Headlines > News > Hatches Closed, Expedition 35 Crew Ready to Head Home

Hatches Closed, Expedition 35 Crew Ready to Head Home

Published by Klaus Schmidt on Mon May 13, 2013 7:55 pm via: NASA
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Expedition 35 Commander Chris Hadfield, Soyuz Commander Roman Romanenko and Flight Engineer Tom Marshburn are set to return to Earth Monday night to wrap up 146 days in space and 144 days on the International Space Station.

The departing trio bid farewell to their crewmates and boarded their Soyuz TMA-07M spacecraft, closing the hatches between the two vehicles at 3:50 p.m. EDT. Undocking is scheduled at 7:08 p.m. A deorbit burn planned at 9:37 p.m. will set the Soyuz on track for a landing southeast of the town of Dzhezkazgan, Kazakhstan at 10:30 p.m. (8:30 a.m. Tuesday, Kazakh time).

Eight of the 12 prime Russian MI-8 helicopters flew from the staging city in Karaganda, Kazakhstan to Dzhezkazgan early Monday to pre-stage for landing. Four additional helicopters will depart Karaganda two hours prior to landing to converge on the landing zone.

NASA TV will provide live coverage of the undocking at 6:45 p.m. Landing coverage begins at 9:15 p.m. and will continue until the crew is safely in the medical tent at the landing site.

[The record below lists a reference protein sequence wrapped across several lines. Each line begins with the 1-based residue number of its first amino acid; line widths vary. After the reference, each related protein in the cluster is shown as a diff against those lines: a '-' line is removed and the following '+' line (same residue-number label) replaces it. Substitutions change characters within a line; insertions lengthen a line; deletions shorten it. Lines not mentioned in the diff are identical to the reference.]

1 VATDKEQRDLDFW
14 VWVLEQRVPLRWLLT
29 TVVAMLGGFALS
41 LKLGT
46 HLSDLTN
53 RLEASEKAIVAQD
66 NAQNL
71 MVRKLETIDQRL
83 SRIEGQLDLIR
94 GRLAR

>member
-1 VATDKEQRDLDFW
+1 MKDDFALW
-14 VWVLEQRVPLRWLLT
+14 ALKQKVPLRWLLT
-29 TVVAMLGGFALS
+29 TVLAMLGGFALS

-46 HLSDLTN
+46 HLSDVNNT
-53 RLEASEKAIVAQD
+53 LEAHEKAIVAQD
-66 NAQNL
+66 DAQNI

The undocking will mark the end of Expedition 35 and the start of Expedition 36 under the command of Russian cosmonaut Pavel Vinogradov, who is scheduled to remain on the station with Flight Engineers Chris Cassidy and Alexander Misurkin until September. Hadfield ceremonially handed command of the station over to Vinogradov on Sunday. Vinogradov, Cassidy and Misurkin arrived at the station aboard the Soyuz TMA-08M spacecraft in March 2013.

Vinogradov, Cassidy and Misurkin will remain aboard the orbiting complex as a three-person crew until the May 28 launch and docking of Expedition 36 Flight Engineers Karen Nyberg, Fyodor Yurchikhin, Luca Parmitano.

Hadfield, Marshburn and Romanenko spent their final morning aboard the station Monday packing some final items for return to Earth aboard their Soyuz spacecraft. Marshburn removed a sample canister from a Japanese protein crystal growth experiment and handed it off to his Russian crewmates to stow inside the Soyuz.

With the successful completion of the Binary Colloid Alloy Test-6, or BCAT-6, Hadfield stowed the experiment hardware in the Zarya module. BCAT-6 took a look at how gasses and liquids come together and separate in space. Results from this experiment may lead to improvements in the shelf-life of household products, food and medicine.

Hadfield also assisted Cassidy with a periodic fitness evaluation as flight surgeons keep track of the crew’s health during these long-duration missions. Cassidy exercised on the station’s exercise bike — the Cycle Ergometer with Vibration Isolation and Stabilization – while Hadfield collected blood pressure measurements.

Cassidy also installed a new HD camera in the Destiny lab and upgraded a video encoder card in an associated computer.

The spare Pump and Flow Control Subassembly (PFCS) box installed Saturday by Cassidy and Marshburn during their 5-hour, 30-minute spacewalk continues to be checked out by flight controllers, but is showing no signs of ammonia leakage at this point and is functioning normally.

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